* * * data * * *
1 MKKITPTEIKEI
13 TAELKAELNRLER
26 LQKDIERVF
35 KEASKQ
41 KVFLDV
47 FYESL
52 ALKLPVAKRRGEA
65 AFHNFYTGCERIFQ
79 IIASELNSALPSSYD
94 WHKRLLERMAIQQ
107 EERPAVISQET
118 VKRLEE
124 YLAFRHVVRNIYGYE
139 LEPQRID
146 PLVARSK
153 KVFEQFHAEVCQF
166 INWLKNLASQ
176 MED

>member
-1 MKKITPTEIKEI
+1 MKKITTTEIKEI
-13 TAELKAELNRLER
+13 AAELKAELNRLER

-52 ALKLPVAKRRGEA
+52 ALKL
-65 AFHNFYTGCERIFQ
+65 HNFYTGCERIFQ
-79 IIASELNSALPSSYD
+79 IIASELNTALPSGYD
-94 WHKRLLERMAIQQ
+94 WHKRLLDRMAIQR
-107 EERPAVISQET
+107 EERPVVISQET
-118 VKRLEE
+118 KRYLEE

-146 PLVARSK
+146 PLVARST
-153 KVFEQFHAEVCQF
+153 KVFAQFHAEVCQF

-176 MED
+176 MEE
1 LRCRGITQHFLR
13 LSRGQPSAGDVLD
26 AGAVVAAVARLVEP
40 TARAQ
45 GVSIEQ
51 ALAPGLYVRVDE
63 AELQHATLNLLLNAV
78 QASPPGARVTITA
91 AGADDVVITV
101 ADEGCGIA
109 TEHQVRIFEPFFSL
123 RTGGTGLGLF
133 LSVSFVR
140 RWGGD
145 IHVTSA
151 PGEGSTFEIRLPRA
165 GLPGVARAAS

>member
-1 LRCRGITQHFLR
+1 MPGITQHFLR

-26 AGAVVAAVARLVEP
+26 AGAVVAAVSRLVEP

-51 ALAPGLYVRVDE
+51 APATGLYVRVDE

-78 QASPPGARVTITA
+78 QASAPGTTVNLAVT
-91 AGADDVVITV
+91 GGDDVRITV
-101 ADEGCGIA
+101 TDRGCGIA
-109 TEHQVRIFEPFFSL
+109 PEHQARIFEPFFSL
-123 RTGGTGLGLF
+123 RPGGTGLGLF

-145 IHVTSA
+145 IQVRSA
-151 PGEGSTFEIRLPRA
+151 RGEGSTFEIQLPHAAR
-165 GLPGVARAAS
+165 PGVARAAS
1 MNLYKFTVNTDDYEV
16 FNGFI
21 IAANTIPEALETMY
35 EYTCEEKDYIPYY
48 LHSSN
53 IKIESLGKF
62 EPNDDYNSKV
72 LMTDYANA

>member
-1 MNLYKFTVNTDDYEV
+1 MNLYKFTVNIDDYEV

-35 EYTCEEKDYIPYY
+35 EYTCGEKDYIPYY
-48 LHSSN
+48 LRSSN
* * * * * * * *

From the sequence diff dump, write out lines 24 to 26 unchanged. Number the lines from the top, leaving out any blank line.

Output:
-52 ALKLPVAKRRGEA
+52 ALKL
-65 AFHNFYTGCERIFQ